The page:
Stranger Things: The Disappearance of America's Greatest Athletes

Writer K.L. Reeves says the age of mass incarceration is rotting our sports leagues and making America 'a wasteland of talent.'


There is a magnificent sports park that stretches for miles and miles. It's a magical kind of playground that contains a great many football fields, basketball courts and baseball diamonds. All the grounds are well kept, the equipment is new and fresh, and coaches are plentiful.

Playing on this land of jubilance and freedom are thousands of little boys who are almost predestined to be world class, professional athletes. These are American boys from different circumstances who share the common bond of sport, genetic predisposition, and the intense drive to be the best.

It is too early for specialization, so each boy finds pleasure playing every sport. Yet, watching the games, when you look closely you can see a certain fire in the eye and flash of skill in the sport that is truly for them, the field of play where crowds will cheer the loudest for them one day.

But there's none of that now, no scores kept in record books or averages or contracts or endorsements or bets placed. It is a pure, happy place where the boys learn the value of discipline, hard work, and camaraderie, where, daily, they experience the endorphin-filled rush of athletic competition, the joy of play and movement.

Time passes and the boys go on this way, returning to the fields each year as more realized versions of their future athletic selves. But when they reach the age of twelve-something, strange things begin to happen.

Out of the thousands of boys, a number of them begin to disappear. It happens one by one, this disappearing act, until a full third of the boys are missing.

Though less populated, the fields are still there, and once the initial shock of their missing comrades wears off, the remaining boys continue to get better on them. However, the vanished ones are now caught in an invisible and coldly efficient system. They are close, right here with us, yet trapped behind walls we don't see.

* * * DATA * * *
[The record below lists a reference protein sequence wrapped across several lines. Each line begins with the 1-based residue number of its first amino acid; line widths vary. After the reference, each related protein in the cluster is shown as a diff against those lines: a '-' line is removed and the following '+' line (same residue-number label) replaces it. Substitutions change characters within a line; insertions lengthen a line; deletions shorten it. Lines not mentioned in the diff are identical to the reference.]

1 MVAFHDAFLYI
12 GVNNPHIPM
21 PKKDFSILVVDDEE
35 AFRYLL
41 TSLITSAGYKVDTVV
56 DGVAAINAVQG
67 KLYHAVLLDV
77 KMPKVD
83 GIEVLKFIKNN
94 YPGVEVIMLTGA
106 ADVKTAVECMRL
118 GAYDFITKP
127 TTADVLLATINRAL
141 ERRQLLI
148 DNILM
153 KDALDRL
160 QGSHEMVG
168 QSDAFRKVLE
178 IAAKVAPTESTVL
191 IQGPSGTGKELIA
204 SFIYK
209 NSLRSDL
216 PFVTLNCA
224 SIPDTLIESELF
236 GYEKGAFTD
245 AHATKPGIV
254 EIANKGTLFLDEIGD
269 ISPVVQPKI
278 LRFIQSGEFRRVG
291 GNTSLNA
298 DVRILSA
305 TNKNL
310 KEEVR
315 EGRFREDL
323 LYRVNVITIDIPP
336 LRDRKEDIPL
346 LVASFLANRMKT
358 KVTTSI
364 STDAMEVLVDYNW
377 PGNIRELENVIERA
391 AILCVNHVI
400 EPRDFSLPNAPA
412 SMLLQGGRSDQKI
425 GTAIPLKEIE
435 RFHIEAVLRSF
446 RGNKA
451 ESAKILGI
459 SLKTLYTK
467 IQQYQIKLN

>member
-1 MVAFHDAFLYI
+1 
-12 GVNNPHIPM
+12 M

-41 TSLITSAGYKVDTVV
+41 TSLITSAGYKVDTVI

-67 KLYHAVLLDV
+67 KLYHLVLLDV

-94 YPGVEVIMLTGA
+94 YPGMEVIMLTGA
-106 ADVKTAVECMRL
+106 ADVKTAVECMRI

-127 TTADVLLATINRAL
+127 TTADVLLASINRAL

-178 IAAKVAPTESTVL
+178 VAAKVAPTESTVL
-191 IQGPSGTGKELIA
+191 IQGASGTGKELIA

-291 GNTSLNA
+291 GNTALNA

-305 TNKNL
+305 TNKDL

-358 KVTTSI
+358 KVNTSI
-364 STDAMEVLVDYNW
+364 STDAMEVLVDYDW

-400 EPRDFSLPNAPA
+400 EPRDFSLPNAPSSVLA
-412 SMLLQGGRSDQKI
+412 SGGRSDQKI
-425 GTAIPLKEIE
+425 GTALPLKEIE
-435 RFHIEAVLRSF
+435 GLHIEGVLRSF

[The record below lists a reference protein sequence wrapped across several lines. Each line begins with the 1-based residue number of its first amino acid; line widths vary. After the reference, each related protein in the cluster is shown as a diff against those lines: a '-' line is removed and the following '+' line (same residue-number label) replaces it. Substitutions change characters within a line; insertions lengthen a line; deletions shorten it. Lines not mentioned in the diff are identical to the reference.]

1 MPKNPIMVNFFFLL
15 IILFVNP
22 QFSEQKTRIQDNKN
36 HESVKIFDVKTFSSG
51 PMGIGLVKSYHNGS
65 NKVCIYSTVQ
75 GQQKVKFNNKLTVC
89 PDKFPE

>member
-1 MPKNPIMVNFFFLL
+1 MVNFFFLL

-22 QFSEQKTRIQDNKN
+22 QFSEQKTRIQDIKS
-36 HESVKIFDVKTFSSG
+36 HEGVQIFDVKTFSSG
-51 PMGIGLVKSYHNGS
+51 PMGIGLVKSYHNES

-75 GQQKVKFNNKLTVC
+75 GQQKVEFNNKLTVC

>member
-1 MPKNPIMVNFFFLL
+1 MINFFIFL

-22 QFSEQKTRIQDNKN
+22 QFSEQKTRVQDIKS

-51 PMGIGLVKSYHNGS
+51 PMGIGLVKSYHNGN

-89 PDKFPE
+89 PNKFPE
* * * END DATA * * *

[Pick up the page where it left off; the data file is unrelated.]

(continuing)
All the boys come from the same circumstance. They are poor. They are poor boys with great potential, trapped indefinitely in another dimension.


Bryce Harper

The fields of future stardom may be fantasy, but the rest of this scenario is very real.

By most accounts, the big three sports leagues appear healthy and vibrant. The NBA just signed new TV deals that enriched the entire league, and the NFL dominates television on all of its scheduled days. Major League Baseball has bright young stars like Bryce Harper and a pack of players for the Cubs who may finally break the World Series drought. All good stuff.

Peel the layers back, however, and you find that all three leagues have lost their potency. Why? Because America has become a wasteland for talent.

Year after year, beginning in the early 1980's, an incredible number of special homegrown athletes are discarded. Quietly, a feeder system has emerged that harvests talent as good or better than any other that we have in this country. That organization, the other dimension, is the American prison system.

In the hit Netflix series Stranger Things, Will Byers, the poorest boy in a group of four friends, gets snatched by a monster and dragged into another dimension. That monster, and the men's 4x100 team being blown out by Jamaica (again) while simultaneously being disgraced by Japan and—as if that weren't enough—ultimately disqualified, help me to frame this cloaked sports crisis. This is what has been happening. Will Byers (spoiler alert) eventually gets rescued, but this doesn't happen in real life. Instead, thousands of poor kids get snatched by a monster and pushed through a pipeline that eventually leads to prison. And that's where they stay. In and out, stuck in the system and effectively institutionalized, their great potential unrealized.

As it is with shifting global climates, the change isn't noticeable in the strongest places right away. You have to look at the most vulnerable regions. Track & Field has become one of these vulnerable region in American sports. It's among the most sensitive to a decline in talent.

Running is the most approachable and natural sport, an athletic move we were all born to do. It is one of the easiest ways a poor kid can move out of poverty and into prominence. For years, particularly on the Olympics' bright stage, that is exactly what happened. Look at the unbreakable Louis Zamperini and the incomparable Jesse Owens, mates at the famous 1936 Berlin Olympics and both products of very humble beginnings.